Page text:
- Geopolitics, Culture, and the Scientific Imaginary in Latin America ed. by Maria del Pilar Blanco and Joanna Page
Geopolitics, Culture, and the Scientific Imaginary in Latin America.
Gainesville: University of Florida Press, 2020. 339 pp., maps, diagrams., photos, notes, bibliographies, list of contributors, and index. $95.00 hardcover (ISBN 978-1-6834-0148-3).
This edited, collaborative volume draws attention to the role of Latin Americans in contributing to scientific knowledge and methods worldwide. It also deals with the role of science in shaping Latin American discourse and perceptions. With fifteen contributing authors from North America, Latin America, and Europe, the volume grew out of series of conferences. While this volume addresses a variety of scientific approaches in the sciences and social sciences, the authors all take humanistic approaches in the discussions. The humanities, including language, literature, and history, have increasingly provided valuable insights on the relationships between science, society, and creative work. This book adds significantly to our appreciation of these connections in the Latin American context, including multiple countries and time periods.
The first section of the volume deals with Latin America’s “scientific landscapes,” including studies of dinosaur narratives in Patagonia and science writing in Mexico from 1868 to 1876. For example, as discussed in Gabriela Nouzeilles’ essay in this book, Argentina’s Ameghino argued that modern mammals originated in South America and spread northward from there, inverting conventional discourses which saw mammals as spreading to South America from the north. The Museum of Natural Sciences of La Plata made a point of emphasizing the scale of the local megafauna and was inter-nationally recognized for its grandeur. This approach to the paleontological past has continued to the present in Argentina, with the physical size of specimens providing the opportunity to embody national pride and postcolonial resentment.
The second section considers Latin America as a site of knowledge production. Local medical writings from both the sixteenth century and twentieth century exhibit respect for indigenous science and health treatment methods. Colonial miners in the Andes used rich networks of experience and participation to forge understandings of minerals and their distribution.
The third section deals with science and modern nations, including early republican innovations in the social sciences, the role of science in political emancipation, and aspects of the popular technological imagination. Lina del Castillo’s essay on social science in post-colonial Spanish America highlights how local intellectuals such as José María Samper saw themselves as being in the vanguard of promoting modernization in society and science and providing exemplary models for intellectuals in Europe to follow. Their contributions have been obscured by more recent postcolonial approaches that have failed to appreciate the radical and constructive nature of early republican scientists and social scientists. For example, the Colombian land surveyor Lorenzo María Lleras promoted techniques [End Page 211] that took into account Indigenous histories and land claims, as well as microclimate and family structure to provide surveys and titles suitable for empowering indigenous actors as members of a liberal republic. This was in striking contrast to survey methodologies in the United States that were developed in tandem with dispossessing Indigenous people as a prerequisite for ethnic replacement.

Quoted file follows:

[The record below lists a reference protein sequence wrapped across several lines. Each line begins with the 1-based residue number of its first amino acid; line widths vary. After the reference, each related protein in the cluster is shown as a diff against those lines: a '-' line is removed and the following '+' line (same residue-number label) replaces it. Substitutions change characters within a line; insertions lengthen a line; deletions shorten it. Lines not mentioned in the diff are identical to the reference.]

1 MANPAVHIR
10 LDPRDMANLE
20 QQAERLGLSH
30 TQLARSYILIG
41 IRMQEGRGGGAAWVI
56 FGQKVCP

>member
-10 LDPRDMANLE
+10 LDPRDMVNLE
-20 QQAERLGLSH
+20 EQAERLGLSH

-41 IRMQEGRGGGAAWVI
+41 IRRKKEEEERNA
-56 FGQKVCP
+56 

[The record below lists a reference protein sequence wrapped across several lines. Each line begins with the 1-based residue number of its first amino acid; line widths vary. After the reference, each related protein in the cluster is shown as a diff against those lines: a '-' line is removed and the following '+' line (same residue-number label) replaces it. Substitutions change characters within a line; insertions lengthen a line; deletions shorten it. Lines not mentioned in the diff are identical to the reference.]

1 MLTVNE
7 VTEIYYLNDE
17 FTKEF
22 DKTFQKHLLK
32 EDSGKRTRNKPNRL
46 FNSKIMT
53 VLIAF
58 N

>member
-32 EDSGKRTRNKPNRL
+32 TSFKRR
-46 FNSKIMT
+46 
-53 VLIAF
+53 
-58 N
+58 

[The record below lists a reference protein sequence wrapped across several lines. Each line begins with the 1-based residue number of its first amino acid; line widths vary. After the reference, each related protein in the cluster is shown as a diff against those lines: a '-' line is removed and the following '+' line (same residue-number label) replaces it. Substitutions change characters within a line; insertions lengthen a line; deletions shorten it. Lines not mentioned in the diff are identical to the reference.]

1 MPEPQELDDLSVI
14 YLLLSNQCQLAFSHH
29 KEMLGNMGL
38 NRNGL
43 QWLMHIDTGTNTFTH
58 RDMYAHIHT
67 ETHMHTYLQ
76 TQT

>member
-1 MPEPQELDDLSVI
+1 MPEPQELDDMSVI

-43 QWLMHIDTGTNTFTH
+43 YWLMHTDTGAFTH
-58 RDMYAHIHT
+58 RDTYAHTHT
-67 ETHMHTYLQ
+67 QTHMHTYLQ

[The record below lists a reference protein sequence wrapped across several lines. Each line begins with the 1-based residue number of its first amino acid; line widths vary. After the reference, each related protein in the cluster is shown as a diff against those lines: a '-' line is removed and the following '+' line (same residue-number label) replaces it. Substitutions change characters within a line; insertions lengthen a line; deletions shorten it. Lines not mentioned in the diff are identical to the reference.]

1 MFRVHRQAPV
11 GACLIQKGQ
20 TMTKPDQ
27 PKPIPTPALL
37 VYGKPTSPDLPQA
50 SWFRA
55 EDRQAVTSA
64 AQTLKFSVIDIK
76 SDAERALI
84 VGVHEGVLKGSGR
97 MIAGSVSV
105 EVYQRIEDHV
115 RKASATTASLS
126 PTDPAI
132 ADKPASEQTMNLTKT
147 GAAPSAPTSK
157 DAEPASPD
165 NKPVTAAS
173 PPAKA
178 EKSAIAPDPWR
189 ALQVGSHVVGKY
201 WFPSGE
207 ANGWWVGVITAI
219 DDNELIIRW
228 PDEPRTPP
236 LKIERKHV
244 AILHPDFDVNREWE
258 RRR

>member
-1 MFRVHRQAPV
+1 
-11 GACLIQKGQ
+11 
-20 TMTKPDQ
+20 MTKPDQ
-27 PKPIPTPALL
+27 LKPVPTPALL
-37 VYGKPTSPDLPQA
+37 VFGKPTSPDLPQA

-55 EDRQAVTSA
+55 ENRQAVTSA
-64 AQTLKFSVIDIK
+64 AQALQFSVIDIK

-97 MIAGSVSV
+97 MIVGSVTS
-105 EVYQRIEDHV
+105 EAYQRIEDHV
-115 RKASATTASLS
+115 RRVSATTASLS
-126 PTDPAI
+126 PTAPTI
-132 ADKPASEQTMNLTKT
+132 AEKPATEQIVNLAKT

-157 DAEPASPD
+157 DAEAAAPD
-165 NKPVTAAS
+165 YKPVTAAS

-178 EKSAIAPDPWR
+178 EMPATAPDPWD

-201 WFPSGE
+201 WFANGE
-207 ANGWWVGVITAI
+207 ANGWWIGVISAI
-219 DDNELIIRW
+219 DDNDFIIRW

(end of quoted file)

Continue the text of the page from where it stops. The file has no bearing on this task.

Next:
Del Castillo argues that Samper can be credited with inventing comparative sociology before Durkheim, through contrasting social change in Europe and the United States and what he called Hispano-Colombia. He argued that Hispanic America (outside Brazil) was far more progressive than other regions in overturning the old regime, abolishing slavery, promoting racial equality, promoting free trade, and extending suffrage. Samper anticipated Franz Boas in arguing against racial determinism and for the influence of social institutions; indeed, Samper argued against the concept of race itself as lacking objective reality. Samper also placed himself in opposition to imperialism as exemplified by the US-Mexican war, which he saw as the expansion of a pro-slavery state imposing a violent absorption of other societies. Del Castillo ends her essay by arguing that the radical contributions of post-independence scholars such as Samper have been obscured not only by modern US-based hegemonic and contemptuous, stereotyping and “orientalizing” social...